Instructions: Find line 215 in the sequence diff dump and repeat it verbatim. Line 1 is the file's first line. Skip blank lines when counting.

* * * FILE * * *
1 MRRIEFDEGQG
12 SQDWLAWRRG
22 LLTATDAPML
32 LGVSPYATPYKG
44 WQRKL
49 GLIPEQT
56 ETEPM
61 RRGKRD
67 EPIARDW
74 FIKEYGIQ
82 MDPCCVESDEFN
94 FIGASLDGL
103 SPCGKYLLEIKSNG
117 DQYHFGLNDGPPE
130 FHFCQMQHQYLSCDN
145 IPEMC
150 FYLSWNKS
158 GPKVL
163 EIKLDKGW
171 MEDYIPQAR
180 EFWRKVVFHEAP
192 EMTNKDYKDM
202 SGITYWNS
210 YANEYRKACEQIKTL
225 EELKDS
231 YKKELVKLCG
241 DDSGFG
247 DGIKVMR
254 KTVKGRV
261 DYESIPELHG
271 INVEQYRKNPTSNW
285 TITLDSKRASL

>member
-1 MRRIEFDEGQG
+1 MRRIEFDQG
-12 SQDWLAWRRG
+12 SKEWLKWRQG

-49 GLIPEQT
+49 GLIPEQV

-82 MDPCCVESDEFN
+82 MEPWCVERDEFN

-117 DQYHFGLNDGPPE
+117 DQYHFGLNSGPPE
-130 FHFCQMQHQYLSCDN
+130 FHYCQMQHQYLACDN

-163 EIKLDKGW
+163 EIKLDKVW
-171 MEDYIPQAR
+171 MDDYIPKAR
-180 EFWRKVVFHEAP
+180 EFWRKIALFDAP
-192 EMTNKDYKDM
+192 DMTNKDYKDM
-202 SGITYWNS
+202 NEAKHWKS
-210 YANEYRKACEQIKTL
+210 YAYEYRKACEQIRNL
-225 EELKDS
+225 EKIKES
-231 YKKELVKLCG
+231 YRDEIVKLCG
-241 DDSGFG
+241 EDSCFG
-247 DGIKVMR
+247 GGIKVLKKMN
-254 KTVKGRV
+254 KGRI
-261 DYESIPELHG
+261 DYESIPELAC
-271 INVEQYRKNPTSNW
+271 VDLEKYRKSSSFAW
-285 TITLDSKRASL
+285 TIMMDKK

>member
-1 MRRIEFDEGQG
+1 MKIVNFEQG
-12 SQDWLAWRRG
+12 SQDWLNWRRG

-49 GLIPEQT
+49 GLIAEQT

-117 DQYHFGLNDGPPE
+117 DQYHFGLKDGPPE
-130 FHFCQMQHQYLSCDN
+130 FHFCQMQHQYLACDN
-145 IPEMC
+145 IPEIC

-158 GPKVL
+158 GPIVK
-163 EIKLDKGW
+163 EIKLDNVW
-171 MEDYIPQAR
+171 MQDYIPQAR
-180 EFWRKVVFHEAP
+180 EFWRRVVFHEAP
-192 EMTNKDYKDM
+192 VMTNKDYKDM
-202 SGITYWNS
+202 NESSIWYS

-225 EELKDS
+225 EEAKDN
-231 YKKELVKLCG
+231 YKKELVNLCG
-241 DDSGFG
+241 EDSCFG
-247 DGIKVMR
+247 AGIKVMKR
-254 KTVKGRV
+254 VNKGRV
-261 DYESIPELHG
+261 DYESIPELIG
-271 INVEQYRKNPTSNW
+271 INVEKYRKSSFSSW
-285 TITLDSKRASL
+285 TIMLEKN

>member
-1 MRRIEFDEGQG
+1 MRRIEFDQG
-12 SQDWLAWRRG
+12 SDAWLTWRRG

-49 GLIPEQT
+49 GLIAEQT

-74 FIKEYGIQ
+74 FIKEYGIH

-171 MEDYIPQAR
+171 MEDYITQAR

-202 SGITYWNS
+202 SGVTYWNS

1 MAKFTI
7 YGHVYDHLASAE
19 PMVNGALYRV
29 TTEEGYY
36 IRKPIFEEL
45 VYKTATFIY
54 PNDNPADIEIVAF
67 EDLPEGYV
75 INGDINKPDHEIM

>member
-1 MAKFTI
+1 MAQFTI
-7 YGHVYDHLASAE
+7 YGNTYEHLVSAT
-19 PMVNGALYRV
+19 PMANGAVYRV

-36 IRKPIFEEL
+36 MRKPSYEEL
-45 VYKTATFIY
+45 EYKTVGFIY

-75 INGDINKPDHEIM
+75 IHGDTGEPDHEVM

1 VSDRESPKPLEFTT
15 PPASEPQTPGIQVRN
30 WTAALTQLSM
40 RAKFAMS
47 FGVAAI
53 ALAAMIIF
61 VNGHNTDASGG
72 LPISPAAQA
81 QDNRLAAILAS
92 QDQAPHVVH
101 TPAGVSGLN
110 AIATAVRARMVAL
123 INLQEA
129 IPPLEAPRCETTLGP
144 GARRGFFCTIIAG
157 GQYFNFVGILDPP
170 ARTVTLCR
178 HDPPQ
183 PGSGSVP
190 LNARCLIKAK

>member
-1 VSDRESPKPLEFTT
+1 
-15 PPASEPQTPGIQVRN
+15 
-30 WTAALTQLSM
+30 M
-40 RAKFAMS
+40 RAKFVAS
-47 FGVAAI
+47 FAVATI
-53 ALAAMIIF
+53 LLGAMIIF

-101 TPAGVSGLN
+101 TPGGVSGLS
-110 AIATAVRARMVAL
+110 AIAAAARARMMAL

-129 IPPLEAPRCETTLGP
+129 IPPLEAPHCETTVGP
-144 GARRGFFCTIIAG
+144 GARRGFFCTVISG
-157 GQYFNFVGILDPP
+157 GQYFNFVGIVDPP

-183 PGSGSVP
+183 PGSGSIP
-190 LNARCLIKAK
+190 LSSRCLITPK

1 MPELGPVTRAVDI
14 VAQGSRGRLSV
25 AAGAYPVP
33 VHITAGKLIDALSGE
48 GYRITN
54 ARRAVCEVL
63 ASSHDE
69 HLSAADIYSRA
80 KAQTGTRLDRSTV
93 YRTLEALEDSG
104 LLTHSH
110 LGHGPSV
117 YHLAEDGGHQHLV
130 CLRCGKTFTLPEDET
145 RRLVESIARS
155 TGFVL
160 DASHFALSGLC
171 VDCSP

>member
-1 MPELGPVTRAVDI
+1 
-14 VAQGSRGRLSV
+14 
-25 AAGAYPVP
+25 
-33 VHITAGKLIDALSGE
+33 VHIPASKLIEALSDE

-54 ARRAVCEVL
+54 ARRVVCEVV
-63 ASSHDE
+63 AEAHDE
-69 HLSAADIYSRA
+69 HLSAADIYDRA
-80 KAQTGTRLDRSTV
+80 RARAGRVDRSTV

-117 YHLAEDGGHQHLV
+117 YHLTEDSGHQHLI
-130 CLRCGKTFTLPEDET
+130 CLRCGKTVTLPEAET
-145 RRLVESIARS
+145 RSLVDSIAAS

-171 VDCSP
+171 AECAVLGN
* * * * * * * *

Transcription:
>member